From drain cleaner to windshield washer fluid to cooking spray, you likely have a variety of chemical products in your home and garage. While you may not think much about these products until you need to use them, every chemical product can pose a unique risk to you or your home if used or stored incorrectly. In Canada, household chemical products are labelled using a hazard symbol system to warn you about the dangers each product may pose. Here’s what each symbol means, as well as how to protect yourself by properly storing and disposing of each type of product.

How to read hazard symbols on household chemical products

Many household chemical products can be dangerous and cause explosions, burns, fires, or can even poison you if they’re used or stored incorrectly. Chemical products with these potential dangers will be labelled with a hazard symbol, and each hazard symbol is made up of three distinct parts.

The first part of a hazard symbol is the picture, which tells you the type of danger a product may pose. There are four different pictures you might see on a product label:

Explosive This product is explosive. The exploding symbol means the container is under pressure and may explode if it’s heated or punctured. If the product explodes, it can send pieces of metal or plastic from the container flying, which could seriously injure anyone nearby. Examples of explosive chemical products include aerosols like hairspray, cooking spray, and spray paint.
Corrosive This product is corrosive. The skeleton hand symbol means the product can burn your skin or eyes if you touch it, or it can burn your throat and stomach if you swallow it. Examples of corrosive chemical products include bleach, drain cleaner, and toilet bowl cleaner.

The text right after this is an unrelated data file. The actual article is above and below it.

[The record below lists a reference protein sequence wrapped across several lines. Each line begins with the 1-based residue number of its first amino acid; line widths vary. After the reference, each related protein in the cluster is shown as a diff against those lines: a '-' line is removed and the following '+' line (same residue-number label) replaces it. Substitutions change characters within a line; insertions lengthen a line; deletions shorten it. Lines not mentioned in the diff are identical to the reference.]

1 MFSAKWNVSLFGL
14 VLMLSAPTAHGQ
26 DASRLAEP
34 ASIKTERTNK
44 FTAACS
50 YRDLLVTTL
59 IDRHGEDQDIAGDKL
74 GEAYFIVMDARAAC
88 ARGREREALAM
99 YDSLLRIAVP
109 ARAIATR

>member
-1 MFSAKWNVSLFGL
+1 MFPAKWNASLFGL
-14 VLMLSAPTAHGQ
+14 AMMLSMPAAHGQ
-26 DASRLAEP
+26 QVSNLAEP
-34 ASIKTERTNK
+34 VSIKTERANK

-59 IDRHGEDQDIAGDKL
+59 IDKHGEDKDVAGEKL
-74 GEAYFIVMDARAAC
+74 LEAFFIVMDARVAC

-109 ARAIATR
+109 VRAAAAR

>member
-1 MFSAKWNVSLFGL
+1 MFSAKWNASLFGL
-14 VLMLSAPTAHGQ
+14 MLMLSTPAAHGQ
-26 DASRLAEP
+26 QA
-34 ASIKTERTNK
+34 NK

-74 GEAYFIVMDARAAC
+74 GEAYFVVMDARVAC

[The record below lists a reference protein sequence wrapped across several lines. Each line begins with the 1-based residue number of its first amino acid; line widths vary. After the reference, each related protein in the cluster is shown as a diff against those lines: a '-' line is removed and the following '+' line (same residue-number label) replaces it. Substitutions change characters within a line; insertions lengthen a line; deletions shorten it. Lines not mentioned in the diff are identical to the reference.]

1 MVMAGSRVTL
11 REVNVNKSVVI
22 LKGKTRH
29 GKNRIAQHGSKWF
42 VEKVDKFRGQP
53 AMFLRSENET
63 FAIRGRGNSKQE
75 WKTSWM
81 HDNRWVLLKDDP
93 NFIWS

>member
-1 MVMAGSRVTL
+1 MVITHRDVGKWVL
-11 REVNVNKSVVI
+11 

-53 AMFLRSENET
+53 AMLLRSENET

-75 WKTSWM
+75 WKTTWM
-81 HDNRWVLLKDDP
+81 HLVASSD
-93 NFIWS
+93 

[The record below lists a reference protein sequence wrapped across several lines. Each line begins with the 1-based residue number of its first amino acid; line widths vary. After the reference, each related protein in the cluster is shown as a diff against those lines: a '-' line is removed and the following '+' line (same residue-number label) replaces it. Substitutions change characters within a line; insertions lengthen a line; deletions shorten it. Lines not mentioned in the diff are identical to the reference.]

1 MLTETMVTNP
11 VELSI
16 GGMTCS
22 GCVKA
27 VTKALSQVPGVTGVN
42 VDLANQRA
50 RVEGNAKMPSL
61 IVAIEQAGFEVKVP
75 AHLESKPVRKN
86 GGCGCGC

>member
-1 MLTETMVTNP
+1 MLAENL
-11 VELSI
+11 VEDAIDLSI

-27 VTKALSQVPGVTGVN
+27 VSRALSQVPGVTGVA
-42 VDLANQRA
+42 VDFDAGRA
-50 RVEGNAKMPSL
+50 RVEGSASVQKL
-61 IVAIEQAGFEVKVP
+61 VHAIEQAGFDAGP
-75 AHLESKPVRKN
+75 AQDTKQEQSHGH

Flammable This product is flammable. The flame symbol means a product or its fumes may catch fire easily if used near heat, flames, or sparks. Examples of flammable chemical products include paint thinner, lighter fluid, and aerosol cans.
Poison This product is poisonous. The skull and crossbones symbol means you can become very sick or even die if you eat, drink, lick, or smell the chemical. Examples of poisonous chemical products include antifreeze, bleach, and all-purpose cleaners.

Look out for these symbols on household chemical products to make sure you understand the dangers each product may pose to you or your home.

The second part of a hazard symbol is the frame, which tells you what part of the product is dangerous. There are two different frames you could see on a product label:

Triangle The container is dangerous. If a hazard symbol is in a triangular frame, it means the container can become dangerous if the product is stored improperly or misused. You’ll usually see an explosive symbol within a triangular frame.
Octagon The contents are dangerous. If a hazard symbol is in an octagon frame, it means the product inside the container is dangerous. You’ll usually see a corrosive, flammable, or poisonous symbol within an octagon frame.

The third and final part of a hazard symbol is the caution signal, which explains the severity of the danger a product may pose. There are three different caution words you might see below a hazard symbol: